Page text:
If connection to an external device has been sensed, a transition is made from the recording standby mode to the STOP mode at step S55. By controlling the power supply unit 9 in the STOP mode, the supply of power to the recorder controller 4 is turned off and the rotation of the drum motor is halted. If connection to an external device is not sensed, however, a transition is made from the recording standby mode to a power shutdown mode, at step S05. By controlling the power supply unit 9 in the power shutdown mode, supply of power to the camera controller 2, signal processor 3, recorder controller 4 and digital interface 8 is turned off. At this time the timer interrupt is disabled at step S06 and the shutdown timer is cleared. This series of processing steps completes the operation for conserving power and preventing tape wear.

In accordance with this embodiment, as described above, a transition is made to the stop mode without executing shutdown processing in a case where connection to an external device has been sensed via the digital interface following elapse of a predetermined period of time in the recording standby mode. As a result, it is possible to avoid bus-reset processing which occurs on the network at timer shutdown.

Second Embodiment

A second embodiment of the present invention is implemented by a control system substantially the same as that in the case of the image sensing apparatus of the first embodiment shown in FIG. 1.

FIG. 20 is a flowchart illustrating operation of the system controller 10 in a case where transition to the recording playback mode has been selected in response to a key being pressed by the operator. The control operation of the system controller 10 in the recording standby mode will be described with reference to FIG. 20.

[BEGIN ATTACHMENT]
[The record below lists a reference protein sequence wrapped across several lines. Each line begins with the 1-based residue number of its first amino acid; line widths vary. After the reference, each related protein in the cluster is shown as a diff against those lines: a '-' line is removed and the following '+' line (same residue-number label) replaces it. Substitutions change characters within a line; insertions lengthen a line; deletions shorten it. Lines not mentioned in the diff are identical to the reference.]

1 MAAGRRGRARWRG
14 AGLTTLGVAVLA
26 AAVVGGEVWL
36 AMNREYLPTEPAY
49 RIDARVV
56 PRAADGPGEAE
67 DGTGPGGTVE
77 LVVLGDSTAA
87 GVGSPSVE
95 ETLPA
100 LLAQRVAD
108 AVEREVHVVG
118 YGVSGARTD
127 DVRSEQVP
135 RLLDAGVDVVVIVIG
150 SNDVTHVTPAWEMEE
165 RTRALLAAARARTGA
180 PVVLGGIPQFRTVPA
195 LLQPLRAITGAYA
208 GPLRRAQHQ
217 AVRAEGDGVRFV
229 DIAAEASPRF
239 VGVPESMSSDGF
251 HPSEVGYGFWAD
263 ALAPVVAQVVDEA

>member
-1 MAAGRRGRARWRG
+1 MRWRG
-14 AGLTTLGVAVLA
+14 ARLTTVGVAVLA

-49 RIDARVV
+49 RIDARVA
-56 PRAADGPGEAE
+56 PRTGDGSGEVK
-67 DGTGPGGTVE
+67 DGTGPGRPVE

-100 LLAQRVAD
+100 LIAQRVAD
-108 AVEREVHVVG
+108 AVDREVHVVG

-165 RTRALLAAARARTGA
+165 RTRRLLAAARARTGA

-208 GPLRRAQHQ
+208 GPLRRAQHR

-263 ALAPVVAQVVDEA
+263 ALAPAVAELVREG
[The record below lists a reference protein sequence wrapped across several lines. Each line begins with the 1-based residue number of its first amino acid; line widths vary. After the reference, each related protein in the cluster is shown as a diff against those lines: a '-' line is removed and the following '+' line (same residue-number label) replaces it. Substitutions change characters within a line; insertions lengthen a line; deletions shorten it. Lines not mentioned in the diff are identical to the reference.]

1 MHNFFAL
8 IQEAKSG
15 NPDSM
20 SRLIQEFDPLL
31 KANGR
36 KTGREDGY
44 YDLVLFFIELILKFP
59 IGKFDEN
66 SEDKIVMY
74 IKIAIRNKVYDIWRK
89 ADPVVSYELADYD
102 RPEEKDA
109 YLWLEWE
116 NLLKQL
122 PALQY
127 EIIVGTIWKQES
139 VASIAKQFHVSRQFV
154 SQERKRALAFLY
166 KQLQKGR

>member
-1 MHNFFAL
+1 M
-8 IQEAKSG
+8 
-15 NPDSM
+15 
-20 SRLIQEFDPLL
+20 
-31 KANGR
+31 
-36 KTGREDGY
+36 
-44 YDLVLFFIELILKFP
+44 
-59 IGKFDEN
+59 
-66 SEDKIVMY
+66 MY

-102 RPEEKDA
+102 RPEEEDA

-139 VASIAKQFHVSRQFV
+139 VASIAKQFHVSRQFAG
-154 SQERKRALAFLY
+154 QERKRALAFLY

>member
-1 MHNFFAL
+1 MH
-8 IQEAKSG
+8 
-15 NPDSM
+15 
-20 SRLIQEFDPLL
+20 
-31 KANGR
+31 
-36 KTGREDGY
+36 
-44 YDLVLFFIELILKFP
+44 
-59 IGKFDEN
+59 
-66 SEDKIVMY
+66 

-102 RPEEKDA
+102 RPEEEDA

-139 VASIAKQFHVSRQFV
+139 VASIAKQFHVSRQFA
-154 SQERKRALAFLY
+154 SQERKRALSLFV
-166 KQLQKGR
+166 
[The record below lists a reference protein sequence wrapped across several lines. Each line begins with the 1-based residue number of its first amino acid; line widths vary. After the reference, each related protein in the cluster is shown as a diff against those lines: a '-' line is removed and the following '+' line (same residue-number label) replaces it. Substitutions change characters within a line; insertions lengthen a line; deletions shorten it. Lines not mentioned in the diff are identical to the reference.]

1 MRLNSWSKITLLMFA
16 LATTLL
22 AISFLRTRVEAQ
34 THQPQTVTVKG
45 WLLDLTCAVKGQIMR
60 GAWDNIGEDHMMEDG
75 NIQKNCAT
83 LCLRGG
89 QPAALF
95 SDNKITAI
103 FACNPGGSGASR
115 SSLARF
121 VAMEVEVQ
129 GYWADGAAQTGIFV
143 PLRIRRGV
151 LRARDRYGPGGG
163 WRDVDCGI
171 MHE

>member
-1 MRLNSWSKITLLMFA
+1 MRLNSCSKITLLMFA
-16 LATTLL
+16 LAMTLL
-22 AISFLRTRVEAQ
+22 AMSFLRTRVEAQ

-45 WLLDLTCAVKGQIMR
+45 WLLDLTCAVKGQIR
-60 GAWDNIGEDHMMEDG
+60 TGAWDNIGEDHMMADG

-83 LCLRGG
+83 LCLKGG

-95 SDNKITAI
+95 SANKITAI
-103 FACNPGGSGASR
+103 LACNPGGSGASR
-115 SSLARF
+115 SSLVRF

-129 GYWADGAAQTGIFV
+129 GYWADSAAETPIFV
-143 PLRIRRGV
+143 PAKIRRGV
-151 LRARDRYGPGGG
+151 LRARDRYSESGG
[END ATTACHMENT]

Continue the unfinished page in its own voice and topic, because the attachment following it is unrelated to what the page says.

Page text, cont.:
When a transition to the recording standby mode is selected in response to a key being pressed by the operator, the system controller 10 enables a timer interrupt in order to measure the recording standby time at step S01 in FIG. 19. The timer interrupt is generated at any set time period. In a manner similar to that shown in FIG. 19, the shutdown timer is incremented at step S31 within the interrupt.

Next, the system controller 10 monitors the recording start key at step S02. If an input from this key is sensed, a transition is made from the recording standby mode to the recording mode at step S24. By controlling the recorder controller in the recording mode, the capstan motor is started and recording of digital image data on the magnetic tape serving as the recording medium is performed via the recording head.

At this time the timer interrupt is disabled and the shutdown timer is cleared at step S06. If an input from a key is not sensed at step S03, the shutdown timer is monitored. If it is determined from the value measured by the shutdown timer that the recording standby time is less than 5 minutes, control returns to step S02. On the other hand, if it is determined that the recording standby mode has continued for five minutes or more, whether a connection to an external device has been made is sensed at step S07.